A stranger in a Western cattle-town behaves with remarkable self-assurance, establishing himself as a man to be reckoned with. The reason appears with his stock: a herd of sheep, which he ... See full summary »
Crude and uncivilized backwoods trapper Jed Cooper and his two partners sign up as scouts in a remote Oregon army fort, manned chiefly by untrained rookie soldiers. Jed, flirting with the ... See full summary »
In the western frontier town of Cross Creek storekeeper George Temple is a polite and soft spoken man with a secret past.When three bank robbers on the lam stop in town to change horses George Temple's past comes back to haunt him.
In Argentina, the family man Julio Madariaga is the patriarch of his family and considers his farm the paradise on Earth. One of his daughters, Luisa Desnoyers, has married the Frenchman ... See full summary »
The epic saga of a frontier family, Cimarron starts with the Oklahoma Land Rush on 22 April 1889. The Cravet family builds their newspaper Oklahoma Wigwam into a business empire and Yancey Cravet is the adventurer-idealist who, to his wife's anger, spurns the opportunity to become governor since this means helping to defraud the native Americans of their land and resources. Written by
I've always liked the 1960 remake of the RKO classic Cimarron and have never understood why it gets panned by so many people the way it does. Director Anthony Mann who got fired towards the end of the film's production did a very good job with both the cast and the spectacle. The Oklahoma land rush scene was as thrillingly done as it was in the 1931 version.
In fact truth be told, Glenn Ford did a better job as frontier renaissance man Yancey Cravat. Richard Dix though nominated for Best Actor in 1931 never did quite master the art of sound film and his star progressively sank lower and lower in Hollywood. Glenn is a strong heroic figure cursed with the fatal flaw of wanderlust.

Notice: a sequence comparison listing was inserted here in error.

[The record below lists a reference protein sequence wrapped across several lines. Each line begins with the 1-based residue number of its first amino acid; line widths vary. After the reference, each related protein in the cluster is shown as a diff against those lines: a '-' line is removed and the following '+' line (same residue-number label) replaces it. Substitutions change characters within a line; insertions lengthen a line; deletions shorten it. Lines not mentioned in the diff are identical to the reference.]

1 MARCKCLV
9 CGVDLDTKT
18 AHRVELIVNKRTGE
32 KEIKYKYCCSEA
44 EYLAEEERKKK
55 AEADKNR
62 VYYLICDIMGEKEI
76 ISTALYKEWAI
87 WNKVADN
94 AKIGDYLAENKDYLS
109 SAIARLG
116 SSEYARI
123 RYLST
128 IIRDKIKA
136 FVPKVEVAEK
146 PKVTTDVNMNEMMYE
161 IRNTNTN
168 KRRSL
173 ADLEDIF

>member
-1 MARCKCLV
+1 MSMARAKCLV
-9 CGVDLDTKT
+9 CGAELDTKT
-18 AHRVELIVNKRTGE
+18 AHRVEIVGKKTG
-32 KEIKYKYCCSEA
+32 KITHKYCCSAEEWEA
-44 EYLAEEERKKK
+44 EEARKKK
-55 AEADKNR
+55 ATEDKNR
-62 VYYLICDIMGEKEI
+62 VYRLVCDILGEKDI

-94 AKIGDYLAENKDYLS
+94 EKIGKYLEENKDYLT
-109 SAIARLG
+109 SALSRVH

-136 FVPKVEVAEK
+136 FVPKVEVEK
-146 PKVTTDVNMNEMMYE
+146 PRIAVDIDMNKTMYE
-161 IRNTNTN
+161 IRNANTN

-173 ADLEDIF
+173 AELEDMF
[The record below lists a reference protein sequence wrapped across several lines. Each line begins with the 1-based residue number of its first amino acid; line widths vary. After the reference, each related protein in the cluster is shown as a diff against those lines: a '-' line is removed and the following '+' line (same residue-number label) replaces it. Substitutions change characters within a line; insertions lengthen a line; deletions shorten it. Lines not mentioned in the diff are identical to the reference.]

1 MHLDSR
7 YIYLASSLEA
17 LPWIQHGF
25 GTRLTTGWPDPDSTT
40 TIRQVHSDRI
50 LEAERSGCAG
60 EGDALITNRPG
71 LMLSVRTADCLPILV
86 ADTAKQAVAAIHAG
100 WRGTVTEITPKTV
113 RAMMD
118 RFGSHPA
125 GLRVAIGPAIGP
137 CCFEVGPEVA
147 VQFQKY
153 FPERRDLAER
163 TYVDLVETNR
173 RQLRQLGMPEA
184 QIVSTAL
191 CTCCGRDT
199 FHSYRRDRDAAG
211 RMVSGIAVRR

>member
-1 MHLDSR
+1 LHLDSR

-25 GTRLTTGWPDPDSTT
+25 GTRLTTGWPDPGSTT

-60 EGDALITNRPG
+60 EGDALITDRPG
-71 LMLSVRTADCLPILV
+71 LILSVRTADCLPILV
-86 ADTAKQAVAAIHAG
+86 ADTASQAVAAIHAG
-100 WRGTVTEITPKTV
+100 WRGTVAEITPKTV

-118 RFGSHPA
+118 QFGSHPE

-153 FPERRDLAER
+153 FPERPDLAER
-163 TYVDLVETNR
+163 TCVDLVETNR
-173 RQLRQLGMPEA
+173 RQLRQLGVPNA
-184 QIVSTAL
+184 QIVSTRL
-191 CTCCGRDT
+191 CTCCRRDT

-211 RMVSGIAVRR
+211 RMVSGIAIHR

Truth also be told is that many different accents made up the western pioneer population. Maria Schell's German accent is most assuredly not out of place here and she holds her own with Irene Dunne's portrayal of Sabra Cravat.
All the characters present in Edna Ferber's saga of the transforming of Oklahoma from territory to state made it from the first film. All of them meet during the Oklahoma land rush and while Glenn and Maria are the leads, the story of the film is what happens to all of them.
One character is expanded considerably from the 1931 film. Edna May Oliver was Mrs. Wyatt who was a pioneer woman whose husband we never did meet. Here Mrs. Wyatt is played by Mercedes McCambridge who is married to Arthur O'Connell who is very important to the story. They're this hardscrabble share cropper family who get a real scrubby piece of land at the beginning of the land rush, mainly because O'Connell falls off the stagecoach right at the beginning of the land rush and Mercedes runs across the starting line and she claims the land right at the line.
It turns out the land has oil and these people become the proverbial beggars on horseback. McCambridge remains unchanged by their sudden wealth, O'Connell is very much like that other nouveau rich oil millionaire that Edna Ferber created, Jett Rink. From people who the Cravats lent a hand to back in the day, O'Connell at least becomes an opponent.
One character that was eliminated thank the Deity was the black kid Isiaih who hero worshiped Richard Dix in the 1931 version. In 1960 that kind of racial stereotype would not have been tolerated.
The cast includes also such fine people as Anne Baxter, Edgar Buchanan, Russ Tamblyn, Vic Morrow, Aline McMahon, Robert Keith, Charles McGraw, all ably filling out parts from the original version. The land rush scene is every bit as good as the first time around.
I'm at a loss as to why this film was panned the way it was. It's a very good western and fans of the genre will appreciate it.
23 of 38 people found this review helpful.
Was this review helpful to you?